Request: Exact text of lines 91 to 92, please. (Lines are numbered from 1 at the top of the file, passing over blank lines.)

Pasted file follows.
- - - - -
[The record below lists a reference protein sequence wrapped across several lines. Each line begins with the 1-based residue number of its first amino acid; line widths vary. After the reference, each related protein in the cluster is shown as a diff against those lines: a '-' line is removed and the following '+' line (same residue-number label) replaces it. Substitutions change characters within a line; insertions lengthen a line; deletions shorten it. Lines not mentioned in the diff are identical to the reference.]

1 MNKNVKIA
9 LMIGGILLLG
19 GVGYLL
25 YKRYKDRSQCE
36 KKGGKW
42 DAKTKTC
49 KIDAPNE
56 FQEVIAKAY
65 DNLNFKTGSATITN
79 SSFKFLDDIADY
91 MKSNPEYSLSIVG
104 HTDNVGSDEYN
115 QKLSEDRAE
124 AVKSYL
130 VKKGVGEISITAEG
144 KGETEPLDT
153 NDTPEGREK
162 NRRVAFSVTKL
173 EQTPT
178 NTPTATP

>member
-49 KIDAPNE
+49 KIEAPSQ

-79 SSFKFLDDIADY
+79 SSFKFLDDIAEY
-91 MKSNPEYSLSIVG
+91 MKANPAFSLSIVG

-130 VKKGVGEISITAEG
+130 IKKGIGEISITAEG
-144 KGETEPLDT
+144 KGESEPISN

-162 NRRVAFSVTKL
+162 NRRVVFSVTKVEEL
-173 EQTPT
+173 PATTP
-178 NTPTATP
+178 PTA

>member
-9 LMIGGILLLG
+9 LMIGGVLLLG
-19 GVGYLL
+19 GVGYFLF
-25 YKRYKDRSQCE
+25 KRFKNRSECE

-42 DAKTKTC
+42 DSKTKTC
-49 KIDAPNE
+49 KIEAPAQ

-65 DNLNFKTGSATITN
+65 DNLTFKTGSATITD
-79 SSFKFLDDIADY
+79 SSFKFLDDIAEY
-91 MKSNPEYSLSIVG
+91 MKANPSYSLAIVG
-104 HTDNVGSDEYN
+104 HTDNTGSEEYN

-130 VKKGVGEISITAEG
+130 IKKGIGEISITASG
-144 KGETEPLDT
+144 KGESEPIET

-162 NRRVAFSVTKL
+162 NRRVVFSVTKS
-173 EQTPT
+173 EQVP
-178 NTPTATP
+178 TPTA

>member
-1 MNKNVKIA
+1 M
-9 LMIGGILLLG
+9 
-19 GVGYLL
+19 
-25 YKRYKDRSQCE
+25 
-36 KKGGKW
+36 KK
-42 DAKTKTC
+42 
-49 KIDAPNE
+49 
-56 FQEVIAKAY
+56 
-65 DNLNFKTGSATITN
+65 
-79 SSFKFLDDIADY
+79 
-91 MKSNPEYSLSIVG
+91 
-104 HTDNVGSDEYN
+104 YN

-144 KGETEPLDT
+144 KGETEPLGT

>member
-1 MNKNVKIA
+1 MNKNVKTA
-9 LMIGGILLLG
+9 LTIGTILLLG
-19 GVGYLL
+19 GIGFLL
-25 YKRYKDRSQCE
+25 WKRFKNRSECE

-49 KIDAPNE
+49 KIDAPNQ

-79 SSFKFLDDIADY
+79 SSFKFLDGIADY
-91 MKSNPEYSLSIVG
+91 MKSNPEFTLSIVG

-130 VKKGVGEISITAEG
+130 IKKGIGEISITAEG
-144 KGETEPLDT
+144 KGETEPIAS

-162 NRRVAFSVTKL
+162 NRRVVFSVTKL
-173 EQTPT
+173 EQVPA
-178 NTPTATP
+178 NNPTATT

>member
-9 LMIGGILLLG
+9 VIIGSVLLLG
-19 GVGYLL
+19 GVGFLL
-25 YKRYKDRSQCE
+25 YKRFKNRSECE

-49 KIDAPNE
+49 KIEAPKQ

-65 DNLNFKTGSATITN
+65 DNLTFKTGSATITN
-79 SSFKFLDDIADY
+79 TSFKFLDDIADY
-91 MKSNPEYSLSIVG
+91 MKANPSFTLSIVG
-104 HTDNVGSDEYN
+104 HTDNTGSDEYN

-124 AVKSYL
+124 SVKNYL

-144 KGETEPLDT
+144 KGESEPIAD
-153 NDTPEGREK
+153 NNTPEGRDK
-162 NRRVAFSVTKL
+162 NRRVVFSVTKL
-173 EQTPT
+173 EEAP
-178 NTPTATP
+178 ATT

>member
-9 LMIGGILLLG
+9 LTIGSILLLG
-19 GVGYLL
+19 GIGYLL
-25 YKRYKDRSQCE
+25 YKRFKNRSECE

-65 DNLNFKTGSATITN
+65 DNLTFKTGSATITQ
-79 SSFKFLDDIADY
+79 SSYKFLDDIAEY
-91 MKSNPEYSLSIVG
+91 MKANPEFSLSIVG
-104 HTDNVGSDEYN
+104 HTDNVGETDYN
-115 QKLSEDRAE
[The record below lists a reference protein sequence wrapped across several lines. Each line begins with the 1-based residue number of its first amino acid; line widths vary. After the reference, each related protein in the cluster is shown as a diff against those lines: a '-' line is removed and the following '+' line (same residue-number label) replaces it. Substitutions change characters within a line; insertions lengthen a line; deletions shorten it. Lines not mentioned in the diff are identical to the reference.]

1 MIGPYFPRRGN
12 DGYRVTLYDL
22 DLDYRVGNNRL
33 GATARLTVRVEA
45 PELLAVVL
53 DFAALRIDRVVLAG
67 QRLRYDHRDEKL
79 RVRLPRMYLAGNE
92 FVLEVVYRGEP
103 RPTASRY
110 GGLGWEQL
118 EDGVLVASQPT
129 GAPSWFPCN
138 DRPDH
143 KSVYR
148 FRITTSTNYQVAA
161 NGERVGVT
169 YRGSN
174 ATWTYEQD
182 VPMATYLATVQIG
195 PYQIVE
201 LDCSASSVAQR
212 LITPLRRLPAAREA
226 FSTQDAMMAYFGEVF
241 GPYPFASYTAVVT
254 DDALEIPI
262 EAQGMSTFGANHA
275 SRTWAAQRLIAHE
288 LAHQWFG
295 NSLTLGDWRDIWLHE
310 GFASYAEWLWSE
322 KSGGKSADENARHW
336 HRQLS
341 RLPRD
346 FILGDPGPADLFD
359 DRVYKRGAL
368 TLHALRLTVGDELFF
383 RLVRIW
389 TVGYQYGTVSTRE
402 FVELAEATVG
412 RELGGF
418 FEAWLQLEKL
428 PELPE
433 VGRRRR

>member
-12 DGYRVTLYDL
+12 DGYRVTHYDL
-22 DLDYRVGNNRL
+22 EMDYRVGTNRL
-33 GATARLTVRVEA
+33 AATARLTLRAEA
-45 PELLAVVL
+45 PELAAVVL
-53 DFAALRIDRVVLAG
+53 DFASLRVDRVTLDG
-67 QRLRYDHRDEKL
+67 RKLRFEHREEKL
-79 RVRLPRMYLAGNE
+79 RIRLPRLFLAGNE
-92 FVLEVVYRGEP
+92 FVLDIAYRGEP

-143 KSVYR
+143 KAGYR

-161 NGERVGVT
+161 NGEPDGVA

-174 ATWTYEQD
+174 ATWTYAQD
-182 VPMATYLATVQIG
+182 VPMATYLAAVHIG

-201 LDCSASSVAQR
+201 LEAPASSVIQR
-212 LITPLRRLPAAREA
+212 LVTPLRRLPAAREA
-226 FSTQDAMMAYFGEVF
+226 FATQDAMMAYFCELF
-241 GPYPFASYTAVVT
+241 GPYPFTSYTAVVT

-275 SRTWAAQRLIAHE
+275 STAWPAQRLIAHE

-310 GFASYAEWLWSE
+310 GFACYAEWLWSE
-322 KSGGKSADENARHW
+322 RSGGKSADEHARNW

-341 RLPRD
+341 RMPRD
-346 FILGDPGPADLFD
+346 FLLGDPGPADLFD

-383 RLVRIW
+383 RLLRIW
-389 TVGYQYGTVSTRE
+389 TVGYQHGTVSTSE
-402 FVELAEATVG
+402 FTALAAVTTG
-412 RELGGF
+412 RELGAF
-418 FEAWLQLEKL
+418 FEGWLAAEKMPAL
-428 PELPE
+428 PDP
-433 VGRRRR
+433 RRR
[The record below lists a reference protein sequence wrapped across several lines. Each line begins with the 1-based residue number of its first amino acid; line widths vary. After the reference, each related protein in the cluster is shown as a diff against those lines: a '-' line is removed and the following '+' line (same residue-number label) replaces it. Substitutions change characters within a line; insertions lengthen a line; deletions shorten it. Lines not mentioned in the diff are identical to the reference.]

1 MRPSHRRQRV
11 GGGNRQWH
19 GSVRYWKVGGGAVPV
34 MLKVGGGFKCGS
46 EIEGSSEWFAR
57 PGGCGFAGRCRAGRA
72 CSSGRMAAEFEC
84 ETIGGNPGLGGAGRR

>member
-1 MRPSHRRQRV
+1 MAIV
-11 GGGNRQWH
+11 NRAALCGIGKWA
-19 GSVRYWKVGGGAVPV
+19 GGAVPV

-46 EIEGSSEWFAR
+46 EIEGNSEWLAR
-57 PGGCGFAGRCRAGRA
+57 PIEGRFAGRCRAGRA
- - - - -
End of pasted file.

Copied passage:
-104 HTDNVGSDEYN
+104 YN